An example of simple negligence might be a defendant slightly exceeding the speed limit and causing a collision. Gross negligence, by contrast, might occur if a defendant was driving while intoxicated and exceeding the speed limit not just by a few miles per hour but perhaps 30 or 40 miles per hour.

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There are several issues that routinely arise in Cape Cod workers’ compensation cases. One of these is the payment or reimbursement of the injured employee’s medical expenses.

Ideally, the employee’s medical expenses would be paid in the regular course of business following his or her accident or illness, so long as certain conditions were met (such as seeing a doctor who was approved by the employer’s workers’ compensation insurance carrier). Sometimes, however, this does not happen, and the employee must seek assistance from the court.

Even if the workers’ compensation insurance company initially refused to pay the injured worker’s medical expenses, the court may order the company to pay such expenses, either directly to the medical providers or as reimbursement to the worker (or, sometimes, to a health insurance company that paid the expenses on the worker’s behalf). Of course, there are sometimes situations in which the court finds that the workers’ compensation insurance company was not obligated to make such payments.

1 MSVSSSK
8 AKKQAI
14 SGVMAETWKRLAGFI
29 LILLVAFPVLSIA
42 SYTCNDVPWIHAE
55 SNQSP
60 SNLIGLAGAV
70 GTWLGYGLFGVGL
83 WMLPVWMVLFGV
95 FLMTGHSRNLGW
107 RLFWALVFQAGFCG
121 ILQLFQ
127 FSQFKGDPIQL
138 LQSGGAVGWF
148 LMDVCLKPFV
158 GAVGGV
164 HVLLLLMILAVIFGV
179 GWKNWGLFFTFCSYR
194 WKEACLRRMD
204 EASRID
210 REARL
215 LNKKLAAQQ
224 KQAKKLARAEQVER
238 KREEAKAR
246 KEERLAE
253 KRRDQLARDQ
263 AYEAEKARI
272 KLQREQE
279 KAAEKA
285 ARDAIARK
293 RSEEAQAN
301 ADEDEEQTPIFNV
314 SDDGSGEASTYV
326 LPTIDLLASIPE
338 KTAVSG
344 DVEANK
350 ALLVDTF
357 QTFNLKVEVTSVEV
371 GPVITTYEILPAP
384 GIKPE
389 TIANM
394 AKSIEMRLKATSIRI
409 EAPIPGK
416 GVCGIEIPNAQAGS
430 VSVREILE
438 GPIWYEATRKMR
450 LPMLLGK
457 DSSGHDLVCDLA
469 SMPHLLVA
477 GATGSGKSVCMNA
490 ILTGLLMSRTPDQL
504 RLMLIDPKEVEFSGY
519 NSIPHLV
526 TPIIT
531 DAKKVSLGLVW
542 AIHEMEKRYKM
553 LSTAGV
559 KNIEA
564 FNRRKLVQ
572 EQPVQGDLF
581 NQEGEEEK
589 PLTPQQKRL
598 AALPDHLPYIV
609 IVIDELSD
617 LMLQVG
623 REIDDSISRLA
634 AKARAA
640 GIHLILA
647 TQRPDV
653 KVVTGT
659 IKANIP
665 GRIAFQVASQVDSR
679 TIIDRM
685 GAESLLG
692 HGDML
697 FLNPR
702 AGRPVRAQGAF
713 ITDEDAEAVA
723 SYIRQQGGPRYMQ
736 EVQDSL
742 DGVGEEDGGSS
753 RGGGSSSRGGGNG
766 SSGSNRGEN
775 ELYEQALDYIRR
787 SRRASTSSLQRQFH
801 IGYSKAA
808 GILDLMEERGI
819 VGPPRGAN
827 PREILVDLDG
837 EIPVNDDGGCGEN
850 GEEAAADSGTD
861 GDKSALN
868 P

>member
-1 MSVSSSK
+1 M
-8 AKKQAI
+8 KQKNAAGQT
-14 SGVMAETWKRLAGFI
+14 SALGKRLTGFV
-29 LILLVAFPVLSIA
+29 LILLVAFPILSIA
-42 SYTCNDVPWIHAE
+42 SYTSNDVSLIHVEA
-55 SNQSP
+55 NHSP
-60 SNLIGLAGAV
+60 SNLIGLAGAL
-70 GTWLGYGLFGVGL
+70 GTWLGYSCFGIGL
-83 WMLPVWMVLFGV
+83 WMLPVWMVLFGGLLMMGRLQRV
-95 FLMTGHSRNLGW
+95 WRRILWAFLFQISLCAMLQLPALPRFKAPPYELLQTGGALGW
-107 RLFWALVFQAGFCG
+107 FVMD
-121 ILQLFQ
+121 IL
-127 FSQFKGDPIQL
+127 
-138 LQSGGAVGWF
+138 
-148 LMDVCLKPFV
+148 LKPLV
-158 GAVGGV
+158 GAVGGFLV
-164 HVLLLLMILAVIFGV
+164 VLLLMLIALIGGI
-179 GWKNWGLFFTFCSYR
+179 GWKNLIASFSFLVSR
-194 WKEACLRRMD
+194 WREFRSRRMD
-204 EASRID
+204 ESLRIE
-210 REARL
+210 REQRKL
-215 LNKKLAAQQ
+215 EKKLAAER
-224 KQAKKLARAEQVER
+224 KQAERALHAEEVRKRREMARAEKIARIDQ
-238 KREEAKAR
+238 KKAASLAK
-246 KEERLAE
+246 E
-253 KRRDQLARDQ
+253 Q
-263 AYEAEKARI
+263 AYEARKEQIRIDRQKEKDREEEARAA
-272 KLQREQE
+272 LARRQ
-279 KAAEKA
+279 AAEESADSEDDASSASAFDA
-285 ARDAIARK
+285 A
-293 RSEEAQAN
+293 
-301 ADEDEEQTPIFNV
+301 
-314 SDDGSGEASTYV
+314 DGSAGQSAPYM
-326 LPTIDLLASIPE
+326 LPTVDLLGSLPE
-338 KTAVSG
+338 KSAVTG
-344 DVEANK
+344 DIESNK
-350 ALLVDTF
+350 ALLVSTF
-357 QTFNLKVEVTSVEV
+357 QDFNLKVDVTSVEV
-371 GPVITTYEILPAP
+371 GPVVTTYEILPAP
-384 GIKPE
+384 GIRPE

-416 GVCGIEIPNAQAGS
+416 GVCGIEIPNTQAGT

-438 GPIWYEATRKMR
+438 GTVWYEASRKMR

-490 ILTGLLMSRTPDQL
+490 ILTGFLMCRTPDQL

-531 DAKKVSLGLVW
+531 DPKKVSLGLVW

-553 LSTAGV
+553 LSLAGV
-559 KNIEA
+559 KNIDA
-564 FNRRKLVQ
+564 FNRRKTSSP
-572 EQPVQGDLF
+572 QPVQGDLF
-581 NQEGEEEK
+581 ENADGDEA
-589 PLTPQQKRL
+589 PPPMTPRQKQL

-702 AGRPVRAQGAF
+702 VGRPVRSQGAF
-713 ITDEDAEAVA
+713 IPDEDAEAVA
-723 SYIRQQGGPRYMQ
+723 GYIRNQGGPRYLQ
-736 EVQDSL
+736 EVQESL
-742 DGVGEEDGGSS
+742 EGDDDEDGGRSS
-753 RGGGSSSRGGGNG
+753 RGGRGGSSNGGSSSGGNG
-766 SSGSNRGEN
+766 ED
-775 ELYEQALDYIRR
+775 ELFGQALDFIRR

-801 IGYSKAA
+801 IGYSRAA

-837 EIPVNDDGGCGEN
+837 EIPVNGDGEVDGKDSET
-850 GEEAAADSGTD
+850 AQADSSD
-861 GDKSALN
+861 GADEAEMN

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As important as it is in a Cape Cod personal injury lawsuit to be able to prove that the defendant’s negligence was the proximate cause of the plaintiff’s injuries, this is only one of several steps in pursuing fair compensation. Additionally, it is important that the plaintiff understand, to the fullest extent possible under the law, the insurance coverage that may be available to the various parties to the lawsuit.

Sometimes, insurance coverage issues become part of the plaintiff’s suit. They may, however, be the source of a separately filed case.